august 15 bp 050I need not have worried. With all her usual charm and warmth, Kaye George appeared wearing a big fedora, carrying a giant magnifying glass, and blinding us with her dazzling smile.

We had missed Kaye George. Once a guiding beacon in AMW in Austin, she had moved to Waco, then Knoxville, Tennessee, too far away to attend the weekly critique group meetings.

However, that didn’t stop Kaye from being an active participant in AMW. She’s still a major player in the group, we’re glad to say.

august 15 bp 058Kaye George has been an inspiration to fellow writers. She fought hard to become a published author, always refusing to give up her dream of publication. Her organizational skills are truly amazing. She blogs, writes short stories and books, and participates in panel discussions and book tours. In fact, she’s on her way to the upcoming Killer Nashville conference. She is a force to be reckoned with (yes, ending with a preposition, but it sounds good).


Kaye’s first novel, CHOKE, was published in 2011 and was nominated for an Agatha award for Best First Novel. In 2012, she added the sequels SMOKE and BROKE to her new series, the Imogene Duckworthy humorous Texas mysteries.
In April of 2013, EINE KLEINE MURDER (a Cressa Carraway Musical  Mystery) was published by Barking Rain Press. In June, her Neanderthal mystery thriller, DEATH IN THE TIME OF ICE, was published by Untreed Reads. Kaye hopes to have an audio version of CHOKE available this fall, as well as a boxed set of the Duckworthy mysteries.

Kaye has a three-book contract with Berkeley Prime Crime and is hard at work to complete her first finished Fat Cat cozy mystery by September 15. She will write this series using the nom de plume Janet Cantrell.

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Janice Hamrick in Pflugerville


Hopeton Hay of KAZI Book Review interviewed author Janice Hamrick at the Pflugerville Community Library on Saturday, July 20, 2013 about her new mystery novel, Death Rides Again.

HAY: I first interviewed Janice about three years ago when her first book Death on Tour came out. I met her through Scott Montgomery, crime fiction coordinator at BookPeople. Janice was one of the most delightfully entertaining guests, better than some Pulitzer Prize winners with her bubbly spirit. She won a contest with her first book, which won the national Mystery Writers Minotaur contest for first crime novel. It was great to have her on the KAZI Book Review. Janice, your lead character, Jocelyn Shore, went from Egypt in the first novel, to Austin in the second, Death Makes the Cut, and now appears in a tiny Central Texas town in Death Rides Again, the third book. Why the new setting?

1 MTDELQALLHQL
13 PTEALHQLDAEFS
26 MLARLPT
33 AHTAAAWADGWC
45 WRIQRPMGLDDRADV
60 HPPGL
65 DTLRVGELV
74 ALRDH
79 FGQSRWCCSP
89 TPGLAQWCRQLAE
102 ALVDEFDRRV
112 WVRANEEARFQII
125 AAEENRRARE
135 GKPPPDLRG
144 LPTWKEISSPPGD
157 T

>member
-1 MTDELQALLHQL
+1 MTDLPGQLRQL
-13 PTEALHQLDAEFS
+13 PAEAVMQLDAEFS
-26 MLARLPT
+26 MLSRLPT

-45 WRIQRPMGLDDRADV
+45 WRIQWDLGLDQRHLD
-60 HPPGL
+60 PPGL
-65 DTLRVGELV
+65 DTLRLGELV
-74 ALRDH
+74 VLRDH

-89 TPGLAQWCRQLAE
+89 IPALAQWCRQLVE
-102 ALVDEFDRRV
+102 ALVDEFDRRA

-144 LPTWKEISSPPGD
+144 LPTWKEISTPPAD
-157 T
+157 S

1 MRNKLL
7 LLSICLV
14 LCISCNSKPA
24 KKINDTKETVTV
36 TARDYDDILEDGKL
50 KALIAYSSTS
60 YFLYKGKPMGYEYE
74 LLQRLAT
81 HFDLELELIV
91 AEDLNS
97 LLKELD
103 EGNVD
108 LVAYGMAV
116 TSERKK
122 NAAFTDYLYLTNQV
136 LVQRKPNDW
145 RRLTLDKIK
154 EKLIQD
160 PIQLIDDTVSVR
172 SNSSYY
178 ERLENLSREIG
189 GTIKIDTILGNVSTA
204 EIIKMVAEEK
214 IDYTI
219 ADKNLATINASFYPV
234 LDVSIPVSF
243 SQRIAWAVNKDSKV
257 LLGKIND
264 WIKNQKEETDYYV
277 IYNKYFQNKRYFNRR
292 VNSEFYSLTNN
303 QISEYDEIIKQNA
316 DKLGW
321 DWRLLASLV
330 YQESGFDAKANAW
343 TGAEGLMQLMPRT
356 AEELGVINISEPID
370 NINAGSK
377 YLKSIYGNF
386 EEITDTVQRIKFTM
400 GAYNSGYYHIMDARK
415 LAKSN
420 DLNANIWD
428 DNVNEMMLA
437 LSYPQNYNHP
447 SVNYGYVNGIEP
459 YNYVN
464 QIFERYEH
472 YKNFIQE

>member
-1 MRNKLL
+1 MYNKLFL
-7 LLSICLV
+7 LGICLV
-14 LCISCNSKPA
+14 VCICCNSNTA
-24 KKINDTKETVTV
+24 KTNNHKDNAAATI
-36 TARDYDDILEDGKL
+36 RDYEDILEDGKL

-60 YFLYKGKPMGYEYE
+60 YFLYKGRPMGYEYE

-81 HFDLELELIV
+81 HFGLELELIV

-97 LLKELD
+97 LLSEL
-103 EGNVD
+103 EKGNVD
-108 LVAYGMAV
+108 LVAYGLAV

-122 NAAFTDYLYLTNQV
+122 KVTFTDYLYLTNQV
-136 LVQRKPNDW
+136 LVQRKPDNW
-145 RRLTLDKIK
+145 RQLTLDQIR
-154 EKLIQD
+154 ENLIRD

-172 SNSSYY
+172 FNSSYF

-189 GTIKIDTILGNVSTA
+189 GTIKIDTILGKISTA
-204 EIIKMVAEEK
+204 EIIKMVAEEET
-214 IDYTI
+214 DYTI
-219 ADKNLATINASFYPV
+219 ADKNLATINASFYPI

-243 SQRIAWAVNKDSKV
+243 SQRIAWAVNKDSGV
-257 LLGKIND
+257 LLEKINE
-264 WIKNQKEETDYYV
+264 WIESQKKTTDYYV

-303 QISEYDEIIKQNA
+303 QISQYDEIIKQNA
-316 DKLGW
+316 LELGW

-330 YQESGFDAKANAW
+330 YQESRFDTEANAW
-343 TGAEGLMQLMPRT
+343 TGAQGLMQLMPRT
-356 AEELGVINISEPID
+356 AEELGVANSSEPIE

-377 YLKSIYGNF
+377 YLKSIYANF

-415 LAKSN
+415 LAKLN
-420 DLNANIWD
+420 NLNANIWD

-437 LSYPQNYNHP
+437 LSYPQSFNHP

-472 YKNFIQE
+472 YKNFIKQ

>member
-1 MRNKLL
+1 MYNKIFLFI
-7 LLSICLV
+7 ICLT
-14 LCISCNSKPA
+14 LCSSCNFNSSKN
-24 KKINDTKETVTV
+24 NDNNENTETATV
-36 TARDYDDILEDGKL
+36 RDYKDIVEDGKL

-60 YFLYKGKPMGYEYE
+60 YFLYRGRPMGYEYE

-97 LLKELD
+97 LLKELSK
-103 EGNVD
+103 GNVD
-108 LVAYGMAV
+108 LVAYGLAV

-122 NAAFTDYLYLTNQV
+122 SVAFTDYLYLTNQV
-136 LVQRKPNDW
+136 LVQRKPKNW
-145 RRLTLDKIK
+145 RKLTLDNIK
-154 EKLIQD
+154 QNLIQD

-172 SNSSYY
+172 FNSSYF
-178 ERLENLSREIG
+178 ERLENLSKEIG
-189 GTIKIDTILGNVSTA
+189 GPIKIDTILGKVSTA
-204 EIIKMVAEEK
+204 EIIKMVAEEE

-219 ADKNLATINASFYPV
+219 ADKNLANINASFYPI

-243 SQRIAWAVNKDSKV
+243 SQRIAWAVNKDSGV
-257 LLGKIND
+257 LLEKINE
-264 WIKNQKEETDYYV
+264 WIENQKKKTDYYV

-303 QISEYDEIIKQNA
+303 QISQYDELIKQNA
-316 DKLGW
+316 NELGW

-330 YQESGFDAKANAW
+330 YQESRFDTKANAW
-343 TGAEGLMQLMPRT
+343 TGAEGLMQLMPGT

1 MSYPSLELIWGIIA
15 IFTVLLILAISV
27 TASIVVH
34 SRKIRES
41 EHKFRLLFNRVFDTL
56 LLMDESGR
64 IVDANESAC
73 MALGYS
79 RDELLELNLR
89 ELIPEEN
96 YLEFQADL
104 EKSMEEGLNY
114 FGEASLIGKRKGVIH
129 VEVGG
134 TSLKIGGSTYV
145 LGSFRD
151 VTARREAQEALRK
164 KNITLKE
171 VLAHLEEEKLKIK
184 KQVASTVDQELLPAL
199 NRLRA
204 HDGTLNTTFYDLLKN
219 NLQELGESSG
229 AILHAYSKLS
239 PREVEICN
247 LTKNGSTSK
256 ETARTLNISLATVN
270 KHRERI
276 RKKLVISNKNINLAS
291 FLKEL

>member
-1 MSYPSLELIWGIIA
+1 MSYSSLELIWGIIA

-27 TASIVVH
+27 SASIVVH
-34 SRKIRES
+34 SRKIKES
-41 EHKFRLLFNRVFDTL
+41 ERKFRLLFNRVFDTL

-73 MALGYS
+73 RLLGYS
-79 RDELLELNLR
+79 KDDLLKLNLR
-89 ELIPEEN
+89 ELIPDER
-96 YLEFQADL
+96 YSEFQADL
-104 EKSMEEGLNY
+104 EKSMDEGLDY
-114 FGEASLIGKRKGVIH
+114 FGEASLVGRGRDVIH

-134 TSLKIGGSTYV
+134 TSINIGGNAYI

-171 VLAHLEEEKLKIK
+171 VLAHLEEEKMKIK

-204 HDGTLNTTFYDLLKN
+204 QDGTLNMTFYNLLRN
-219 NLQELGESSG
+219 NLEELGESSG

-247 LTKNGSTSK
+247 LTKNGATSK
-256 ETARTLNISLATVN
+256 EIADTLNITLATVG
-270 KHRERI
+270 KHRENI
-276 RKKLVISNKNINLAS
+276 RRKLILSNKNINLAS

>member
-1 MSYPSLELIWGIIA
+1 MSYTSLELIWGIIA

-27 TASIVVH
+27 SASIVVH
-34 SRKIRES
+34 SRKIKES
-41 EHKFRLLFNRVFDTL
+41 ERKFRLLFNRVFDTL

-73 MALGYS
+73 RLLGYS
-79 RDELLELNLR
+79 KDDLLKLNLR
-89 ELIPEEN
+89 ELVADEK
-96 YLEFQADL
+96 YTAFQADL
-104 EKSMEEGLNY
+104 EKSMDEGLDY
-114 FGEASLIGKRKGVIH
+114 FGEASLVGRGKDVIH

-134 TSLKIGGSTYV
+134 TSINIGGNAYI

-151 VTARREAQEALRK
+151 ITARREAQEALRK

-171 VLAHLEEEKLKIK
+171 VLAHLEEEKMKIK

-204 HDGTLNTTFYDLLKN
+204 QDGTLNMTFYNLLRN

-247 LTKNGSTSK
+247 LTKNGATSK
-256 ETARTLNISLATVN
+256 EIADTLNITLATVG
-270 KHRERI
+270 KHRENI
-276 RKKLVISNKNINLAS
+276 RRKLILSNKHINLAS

100_0443HAMRICK: Suggestions from my editor. I felt it would be good to bring her home to her natural habitat. You get to know a character better in her daily life. Plus I had all these stories from a Central Texas town that I just had to tell. In real life, Uncle Kel never pulled a shotgun on anybody. He does point a shotgun at Ruby June’s husband abusive husband in the book.

HAY: That caught my attention. Were you raising serious issues that resonated with you?

HAMRICK: Why would you kill someone? To protect someone you love. I did it to provide a believable motive. Not so much trying to introduce this issue, but to provide a believable motive.

(The character) Jocelyn Shore just came to me. I was on a trip to Egypt, but with no murder or hot guys.

HAY: Hot guys are in every one of her books!

HAMRICK: She was a person whose ego was badly damaged, but not bitter. She still liked men. Wounded but grounded, a strong character.

HAY: I like the tension between Jocelyn and her cousin Kyla. She’s better looking and knows it. Did you want a foil?

HAMRICK: Yes, You either love Kyla or hate her. People come up and say to me “I cannot stand the things she does.” The two women have been close since high school. The new setting is Sand Creek. It looks idyllic, no issues, or problems, but there are currents running underneath.

HAY: In Death Rides Again, there are some money problems that surface. My favorite is the goat. It’s charming. It makes a couple of appearances as Jocelyn’s nemesis.

HAMRICK: It’s a small, minor nemesis. Goats have very strong personalities. Jocelyn needs assistance getting the goat out of her truck.